Korea Fair Trade Commission (FTC) Chairman Han Ki-jeong greets reporters at a meeting held at the government complex in Sejong City on Sep. 14. [Photo by Yonhap]
The chairman of South Korea’s antitrust watchdog, which has been expanding its investigative scope, has vowed to enhance monitoring of mid-sized business groups.
“We will closely monitor the internal transactions of mid-sized conglomerates and promptly investigate and correct any suspected violations of the law,” Korea Fair Trade Commission (FTC) Chairman Han Ki-jeong said at a press meeting to mark the first anniversary of his appointment at the government complex in Sejong City on Thursday. “Mid-sized conglomerates have a high proportion of family members in their boards of directors and lack internal and external oversight mechanisms, necessitating active monitoring.” He added that companies in industries including pharmaceuticals, apparel, and food and beverages are closely tied to everyday life but have remained a blind spot because they are not large conglomerates.
In fact, since 2018, there have been 21 unfair internal transaction cases for large conglomerates versus 5 cases for mid-sized companies, suggesting that surveillance was disproportionately focused on large conglomerates. Currently, there are 722 mid-sized and 268 large companies among listed companies, which means that there are three times as many mid-sized companies as large ones but only 25 percent of them have been sanctioned for unfair internal transactions.
The FTC also plans to ease the criteria to classify dominant market operators solely based on market share to reduce the side effects of startups being classified as dominant operators.
This relaxation in the criteria will be the first in 16 years. Under the current Monopoly Regulation and Fair Trade Act, a business with annual sales or purchases of 4 billion won or more is considered a market-dominant operator if the share owned by one business is 50 percent or more and the combined share of three businesses is 75 percent or more (excluding businesses with less than 10 percent). The annual sales or purchases criterion will be raised to 8 billion won so that growing companies will not be considered dominant market operators, even if they meet the market share criteria.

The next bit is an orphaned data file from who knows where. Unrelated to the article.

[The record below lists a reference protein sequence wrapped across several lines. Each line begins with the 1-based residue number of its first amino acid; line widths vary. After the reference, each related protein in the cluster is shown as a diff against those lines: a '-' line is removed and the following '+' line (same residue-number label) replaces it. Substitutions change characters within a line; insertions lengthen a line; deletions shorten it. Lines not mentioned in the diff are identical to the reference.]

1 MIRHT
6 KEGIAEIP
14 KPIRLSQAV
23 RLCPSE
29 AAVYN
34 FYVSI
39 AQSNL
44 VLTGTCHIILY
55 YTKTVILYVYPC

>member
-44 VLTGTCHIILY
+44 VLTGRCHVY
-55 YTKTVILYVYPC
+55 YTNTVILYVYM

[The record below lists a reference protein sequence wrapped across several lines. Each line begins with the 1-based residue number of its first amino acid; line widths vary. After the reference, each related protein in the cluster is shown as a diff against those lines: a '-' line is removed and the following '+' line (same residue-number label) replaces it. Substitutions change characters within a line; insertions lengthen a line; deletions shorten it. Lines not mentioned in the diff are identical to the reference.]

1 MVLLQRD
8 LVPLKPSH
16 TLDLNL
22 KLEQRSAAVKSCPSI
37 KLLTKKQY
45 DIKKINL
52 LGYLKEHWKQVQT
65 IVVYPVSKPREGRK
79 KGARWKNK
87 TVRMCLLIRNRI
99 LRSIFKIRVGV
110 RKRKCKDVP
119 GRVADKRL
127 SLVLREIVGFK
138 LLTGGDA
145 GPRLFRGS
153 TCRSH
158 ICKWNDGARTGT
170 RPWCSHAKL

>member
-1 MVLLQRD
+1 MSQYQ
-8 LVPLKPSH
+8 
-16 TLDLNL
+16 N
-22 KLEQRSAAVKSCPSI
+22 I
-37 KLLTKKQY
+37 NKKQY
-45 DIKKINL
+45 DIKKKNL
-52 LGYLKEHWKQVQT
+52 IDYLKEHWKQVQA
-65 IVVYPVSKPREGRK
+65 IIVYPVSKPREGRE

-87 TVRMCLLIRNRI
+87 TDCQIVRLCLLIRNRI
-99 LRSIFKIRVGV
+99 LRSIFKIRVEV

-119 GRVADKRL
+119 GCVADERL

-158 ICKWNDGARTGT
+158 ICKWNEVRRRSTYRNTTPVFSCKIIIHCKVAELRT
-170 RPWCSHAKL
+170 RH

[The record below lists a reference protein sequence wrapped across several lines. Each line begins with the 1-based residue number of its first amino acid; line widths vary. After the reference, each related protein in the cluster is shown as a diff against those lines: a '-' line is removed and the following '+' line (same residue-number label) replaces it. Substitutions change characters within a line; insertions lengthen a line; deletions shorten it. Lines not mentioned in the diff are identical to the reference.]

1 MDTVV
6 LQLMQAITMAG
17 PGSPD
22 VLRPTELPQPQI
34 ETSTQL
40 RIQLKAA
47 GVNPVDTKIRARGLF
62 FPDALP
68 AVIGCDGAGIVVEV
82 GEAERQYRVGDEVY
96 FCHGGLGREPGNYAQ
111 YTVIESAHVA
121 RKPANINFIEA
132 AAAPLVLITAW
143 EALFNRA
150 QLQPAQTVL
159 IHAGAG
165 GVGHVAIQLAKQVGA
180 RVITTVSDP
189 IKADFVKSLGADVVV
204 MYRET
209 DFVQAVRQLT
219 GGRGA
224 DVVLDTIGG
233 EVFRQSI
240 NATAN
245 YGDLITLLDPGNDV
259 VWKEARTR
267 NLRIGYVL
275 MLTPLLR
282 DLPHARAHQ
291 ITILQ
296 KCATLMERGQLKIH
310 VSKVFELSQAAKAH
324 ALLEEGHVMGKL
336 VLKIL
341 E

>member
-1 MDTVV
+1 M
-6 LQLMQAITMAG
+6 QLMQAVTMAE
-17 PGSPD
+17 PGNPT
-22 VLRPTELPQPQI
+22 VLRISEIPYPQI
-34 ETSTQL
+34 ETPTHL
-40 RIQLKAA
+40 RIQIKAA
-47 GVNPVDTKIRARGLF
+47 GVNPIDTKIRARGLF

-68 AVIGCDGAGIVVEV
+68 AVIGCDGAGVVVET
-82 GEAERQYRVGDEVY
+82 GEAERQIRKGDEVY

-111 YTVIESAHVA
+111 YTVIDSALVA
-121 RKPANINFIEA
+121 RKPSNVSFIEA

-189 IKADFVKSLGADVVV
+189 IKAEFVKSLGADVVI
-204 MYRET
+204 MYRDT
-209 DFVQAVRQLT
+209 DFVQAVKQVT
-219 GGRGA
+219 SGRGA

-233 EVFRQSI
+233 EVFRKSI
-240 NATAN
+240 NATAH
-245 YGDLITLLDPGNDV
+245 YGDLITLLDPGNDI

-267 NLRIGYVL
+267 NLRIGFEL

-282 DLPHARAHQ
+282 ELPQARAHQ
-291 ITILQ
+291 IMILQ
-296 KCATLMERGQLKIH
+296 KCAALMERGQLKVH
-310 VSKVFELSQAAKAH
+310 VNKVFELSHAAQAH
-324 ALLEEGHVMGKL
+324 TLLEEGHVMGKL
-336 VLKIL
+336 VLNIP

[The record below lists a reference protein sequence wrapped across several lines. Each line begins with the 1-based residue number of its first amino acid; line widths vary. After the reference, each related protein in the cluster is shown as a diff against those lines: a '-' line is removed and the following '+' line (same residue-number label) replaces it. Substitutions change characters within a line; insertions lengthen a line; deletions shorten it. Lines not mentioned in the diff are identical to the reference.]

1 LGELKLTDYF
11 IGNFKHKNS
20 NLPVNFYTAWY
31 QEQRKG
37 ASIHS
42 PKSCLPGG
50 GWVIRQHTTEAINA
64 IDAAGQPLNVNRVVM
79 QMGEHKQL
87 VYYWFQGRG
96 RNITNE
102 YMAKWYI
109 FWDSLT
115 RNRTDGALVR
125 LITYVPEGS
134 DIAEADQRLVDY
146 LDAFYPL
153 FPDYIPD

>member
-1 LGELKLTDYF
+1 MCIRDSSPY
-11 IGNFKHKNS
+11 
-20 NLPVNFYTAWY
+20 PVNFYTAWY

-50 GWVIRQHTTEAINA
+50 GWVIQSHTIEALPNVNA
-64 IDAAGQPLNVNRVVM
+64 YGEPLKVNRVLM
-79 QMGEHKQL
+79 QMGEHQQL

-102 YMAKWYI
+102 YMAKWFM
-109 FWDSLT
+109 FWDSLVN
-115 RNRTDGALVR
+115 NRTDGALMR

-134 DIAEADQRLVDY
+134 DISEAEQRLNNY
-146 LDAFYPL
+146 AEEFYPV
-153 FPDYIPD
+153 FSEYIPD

Han also expressed his intention to improve the review process for mergers and acquisitions (M&A). To promote corporate venture capital (CVC) investment, he mentioned the possibility of raising the current limit of 40 percent for external funds to enable more external investors or joint investments with other CVCs.
Regarding the subcontractor payment linkage system that will be implemented from October, the FTC plans to provide a grace period until the end of the year to encourage the system’s adoption.
On the same day that Han made these remarks, the FTC launched on-site investigations into Ottogi Corp. and Kwangdong Pharmaceutical Co. The FTC reportedly caught some mid-sized companies, including Ottogi and Kwangdong Pharmaceutical, engaging in unfair support for subsidiaries while monitoring mid-sized business groups.
So far, FTC’s investigations for unfair internal transactions have primarily targeted large business groups with assets of over 5 trillion won ($3.76 billion). The FTC plans to conclude its investigation into whether the country’s three major mobile carriers colluded on sales incentives as well as bank mortgage terms and conditions, which it has been investigating since February, by the end of 2023. The antitrust watchdog will also complete its investigation into whether there was collusion on the bidding for supervisory services ordered by Korea Land & Housing Corp. (LH), including in the recent controversy of missing reinforcing bars in 13 apartments, and begin the deliberation process. An investigation into false and exaggerated advertisements by private education companies will also be finalized later this month.
By Lee Jin-han and Yoon Yeon-hae
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